Appetite to invest in central London’s eating-out sector looks solid, research shows
Investor appetite to open new restaurants and bars in the capital is holding up as firms bet on consumer demand to eat-out remaining solid even as finances are squeezed, research suggests.
Property consultancy Colliers calculates that in the first quarter there were 106 requirements from the food and beverage sector to open sites in central London.
That was largely flat on a year earlier (105 requirements), but points to longer term confidence in an industry that is exposed to the cost of living crisis hitting demand, and high energy bills.
Companies that have recently expanded include Big Mamma, which launched Carlotta this month in Marylebone. Chicken chain Wingstop, which has branches in South Kensington and other London locations, was among those this year opening outside of the West End and City, welcoming customers in Beckton since April.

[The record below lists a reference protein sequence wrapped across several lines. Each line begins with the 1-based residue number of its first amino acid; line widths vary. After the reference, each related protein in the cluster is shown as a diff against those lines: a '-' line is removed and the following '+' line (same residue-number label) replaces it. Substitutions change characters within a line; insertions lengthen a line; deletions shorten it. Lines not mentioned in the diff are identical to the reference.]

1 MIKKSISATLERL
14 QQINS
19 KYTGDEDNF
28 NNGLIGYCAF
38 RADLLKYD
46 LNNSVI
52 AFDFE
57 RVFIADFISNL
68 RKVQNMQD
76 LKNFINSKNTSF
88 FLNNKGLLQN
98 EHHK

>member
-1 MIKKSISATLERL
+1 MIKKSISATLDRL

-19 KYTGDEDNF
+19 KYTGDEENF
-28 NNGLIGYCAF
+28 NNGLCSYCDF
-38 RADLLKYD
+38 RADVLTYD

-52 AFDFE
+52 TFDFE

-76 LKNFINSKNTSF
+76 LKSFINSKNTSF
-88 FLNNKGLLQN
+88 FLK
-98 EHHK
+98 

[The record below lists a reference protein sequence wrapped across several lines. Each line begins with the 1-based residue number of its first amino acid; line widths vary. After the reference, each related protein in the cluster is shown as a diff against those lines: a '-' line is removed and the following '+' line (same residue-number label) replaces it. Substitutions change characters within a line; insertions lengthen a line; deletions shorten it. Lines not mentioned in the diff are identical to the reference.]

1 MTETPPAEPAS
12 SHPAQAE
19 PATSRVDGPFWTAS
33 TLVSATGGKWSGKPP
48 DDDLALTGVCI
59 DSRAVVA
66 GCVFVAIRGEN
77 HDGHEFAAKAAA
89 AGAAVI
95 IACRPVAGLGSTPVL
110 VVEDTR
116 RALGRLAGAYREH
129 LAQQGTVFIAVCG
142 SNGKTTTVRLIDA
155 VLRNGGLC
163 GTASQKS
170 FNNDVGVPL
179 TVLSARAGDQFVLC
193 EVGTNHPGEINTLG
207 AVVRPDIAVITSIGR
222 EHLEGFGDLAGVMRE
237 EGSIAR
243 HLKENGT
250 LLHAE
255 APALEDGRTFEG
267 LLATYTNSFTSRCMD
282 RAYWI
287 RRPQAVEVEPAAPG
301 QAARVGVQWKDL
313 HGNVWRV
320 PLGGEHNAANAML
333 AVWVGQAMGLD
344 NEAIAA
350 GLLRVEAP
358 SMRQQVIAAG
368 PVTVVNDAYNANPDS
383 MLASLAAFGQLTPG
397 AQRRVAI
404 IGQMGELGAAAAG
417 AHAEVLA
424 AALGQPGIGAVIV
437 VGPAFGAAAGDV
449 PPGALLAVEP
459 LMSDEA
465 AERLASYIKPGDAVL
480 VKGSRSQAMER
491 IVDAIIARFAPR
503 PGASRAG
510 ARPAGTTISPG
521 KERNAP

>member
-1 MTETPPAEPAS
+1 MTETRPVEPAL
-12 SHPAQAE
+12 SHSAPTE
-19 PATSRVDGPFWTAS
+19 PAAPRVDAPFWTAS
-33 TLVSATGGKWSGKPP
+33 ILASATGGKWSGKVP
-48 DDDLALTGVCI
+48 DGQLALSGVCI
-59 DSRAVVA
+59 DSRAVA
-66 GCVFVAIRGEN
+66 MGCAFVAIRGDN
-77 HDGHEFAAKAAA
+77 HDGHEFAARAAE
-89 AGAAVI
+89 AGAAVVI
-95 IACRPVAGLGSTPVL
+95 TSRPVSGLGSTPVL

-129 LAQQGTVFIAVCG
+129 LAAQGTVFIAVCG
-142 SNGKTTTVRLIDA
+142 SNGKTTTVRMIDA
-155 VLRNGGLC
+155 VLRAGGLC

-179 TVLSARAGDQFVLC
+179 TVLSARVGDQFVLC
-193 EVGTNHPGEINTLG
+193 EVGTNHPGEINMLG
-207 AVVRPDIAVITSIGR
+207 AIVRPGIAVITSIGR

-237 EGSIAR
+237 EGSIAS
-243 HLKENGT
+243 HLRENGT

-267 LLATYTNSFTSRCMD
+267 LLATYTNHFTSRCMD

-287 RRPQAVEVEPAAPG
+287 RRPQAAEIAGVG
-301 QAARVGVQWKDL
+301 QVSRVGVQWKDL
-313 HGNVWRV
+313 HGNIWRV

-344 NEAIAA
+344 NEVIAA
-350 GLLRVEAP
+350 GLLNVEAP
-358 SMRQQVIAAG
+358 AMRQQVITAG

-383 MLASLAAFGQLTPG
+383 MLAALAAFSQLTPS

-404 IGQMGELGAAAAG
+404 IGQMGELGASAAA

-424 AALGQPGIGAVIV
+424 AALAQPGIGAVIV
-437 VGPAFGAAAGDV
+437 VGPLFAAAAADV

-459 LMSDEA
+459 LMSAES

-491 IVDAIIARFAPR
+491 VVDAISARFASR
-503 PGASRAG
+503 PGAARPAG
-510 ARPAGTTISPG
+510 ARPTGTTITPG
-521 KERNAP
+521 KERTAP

Colliers‘ Alex Hubbard said: “ With international names such as Gaia and Socca opening in Mayfair, and Jacuzzi in Kensington, we don’t see any slowdown in the capital’s ability to attract the best concepts in the world.”
Total requirements for retail property in London have slipped to 283 from 311, with the food and beverage sector the most active occupier.
Other sectors seeking space include fashion, grocers and health and beauty. In total, all the requirements represent a demand for space across central London of around 1.6 million sq ft.
Looking at non-food deals, Erin McDonald in Colliers’ London retail team said: “We’ve seen Apple commit to Knightsbridge, Sephora open in Westfield, and Gymshark on Regent Street. The standout trend of the past 18 months has been the commitments we have seen across the map of London – not just to the most centrally located streets as operators understand the nuances of each neighbourhood.”